Hawaii’s Island Air closed the sale of the airline in late February to a newly formed holding company owned by the billionaire co-founder and CEO of Oracle, Larry Ellison. Island Air said it plans no staff changes and will continue its operations as usual while it maps out routes, airplane acquisitions and services.
Hawaii’s Island Air announced last month that it has entered into an agreement it believes will lead to sale of the company to an undisclosed buyer.
“This is a great opportunity for the future of the company,” said Les Murashige, Island Air’s president. “The company has gone through a number of challenges recently and a new owner will bring a fresh perspective to the company.”
Those challenges include delays in pressing into service a fleet of newly acquired ATR 72-200s and direct competitive threats posed by a new rival ATR operation planned by Hawaiian Airlines.
Hawaiian Airlines’ parent company has begun the process of creating a new regional subsidiary to serve the Hawaiian islands of Molokai and Lanai with a used ATR 42 it bought in late October from Dublin, Ireland’s ASL Aviation Group. A separate purchase agreement between the two companies called for delivery of another ATR 42 last month.
Hawaii’s Island Air signed a letter of intent with Chicago’s Aerway Leasing last month to lease five ATR 42s, the first two of which the airline expects to arrive in Honolulu by the end of this year and the final three next summer.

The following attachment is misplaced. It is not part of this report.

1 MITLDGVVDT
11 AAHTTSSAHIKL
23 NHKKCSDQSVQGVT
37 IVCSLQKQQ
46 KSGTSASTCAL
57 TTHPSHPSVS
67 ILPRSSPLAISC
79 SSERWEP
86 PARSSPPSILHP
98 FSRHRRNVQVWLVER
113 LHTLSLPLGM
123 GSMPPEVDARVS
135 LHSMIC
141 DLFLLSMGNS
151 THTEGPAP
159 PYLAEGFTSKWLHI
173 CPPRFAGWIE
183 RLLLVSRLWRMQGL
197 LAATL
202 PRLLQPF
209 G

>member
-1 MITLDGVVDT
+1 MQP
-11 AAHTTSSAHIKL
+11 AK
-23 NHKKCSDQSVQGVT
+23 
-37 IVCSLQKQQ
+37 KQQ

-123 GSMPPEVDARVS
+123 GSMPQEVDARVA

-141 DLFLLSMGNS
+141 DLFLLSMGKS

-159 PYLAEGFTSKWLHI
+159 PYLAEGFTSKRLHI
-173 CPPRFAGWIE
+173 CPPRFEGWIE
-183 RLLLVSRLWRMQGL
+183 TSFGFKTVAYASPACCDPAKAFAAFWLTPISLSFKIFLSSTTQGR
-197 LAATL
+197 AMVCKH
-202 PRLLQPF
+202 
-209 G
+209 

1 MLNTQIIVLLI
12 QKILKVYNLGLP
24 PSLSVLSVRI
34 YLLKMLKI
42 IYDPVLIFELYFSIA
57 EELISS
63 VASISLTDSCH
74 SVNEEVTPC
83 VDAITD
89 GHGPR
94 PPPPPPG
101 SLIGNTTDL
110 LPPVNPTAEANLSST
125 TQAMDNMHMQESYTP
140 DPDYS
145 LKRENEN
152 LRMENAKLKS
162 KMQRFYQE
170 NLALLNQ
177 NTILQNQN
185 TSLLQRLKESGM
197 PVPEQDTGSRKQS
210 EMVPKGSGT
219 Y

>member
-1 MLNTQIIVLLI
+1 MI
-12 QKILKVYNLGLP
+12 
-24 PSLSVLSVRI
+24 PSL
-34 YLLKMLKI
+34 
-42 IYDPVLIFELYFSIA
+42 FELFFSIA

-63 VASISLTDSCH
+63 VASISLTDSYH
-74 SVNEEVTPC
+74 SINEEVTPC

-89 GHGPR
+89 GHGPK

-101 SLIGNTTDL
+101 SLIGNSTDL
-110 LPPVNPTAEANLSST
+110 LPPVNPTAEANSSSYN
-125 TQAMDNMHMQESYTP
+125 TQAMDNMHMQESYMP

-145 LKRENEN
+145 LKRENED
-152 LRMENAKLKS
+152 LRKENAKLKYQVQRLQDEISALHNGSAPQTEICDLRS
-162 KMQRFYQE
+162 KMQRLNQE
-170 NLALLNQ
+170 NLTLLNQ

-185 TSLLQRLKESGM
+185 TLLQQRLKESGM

As Hawaii’s Island Air enters a whole new phase of life this summer with the roll-out of a complete image and brand overhaul, half a world away Franco-Italian airframe maker ATR can add another regional carrier to its growing list of turboprop operators. By around the start of next month the long-time de Havilland Dash 8 operator officially begins the process of trading equipment allegiances with delivery of its first ex-American Eagle ATR 72-212, now undergoing a C-Check at Premier Aviation in Trois Rivieres, Quebec.
An Air Canada affiliate plans to launch operations from Billy Bishop Toronto City Airport on May 1, posing the first competition from the controversial downtown island airfield for incumbent regional carrier Porter Airlines since it launched operations in 2006.
With conversion of an MOU signed in February, Bombardier last month inked a firm contract with Air Canada regional partner Jazz Air covering 15 Q400 turboprops.
Toronto-based Bombardier Q400 operator Porter Airlines plans to issue a $120 million initial public offering as it prepares for expected competition from Air Canada Jazz at the downtown Billy Bishop Toronto City Airport.
Bombardier inked a firm contract with Air Canada regional partner Jazz Air covering 15 Q400 turboprops, the Canadian manufacturer announced today. The order represents a conversion of an MOU signed in February.
Hawaiian de Havilland Dash 8 operator IslandAir withdrew from a newly awarded Essential Air Service (EAS) contract to serve four mainland communities from Kansas City last month after deeming its plans to start operations in September “unrealistic” due to rising fuel costs and a shortage of trained personnel.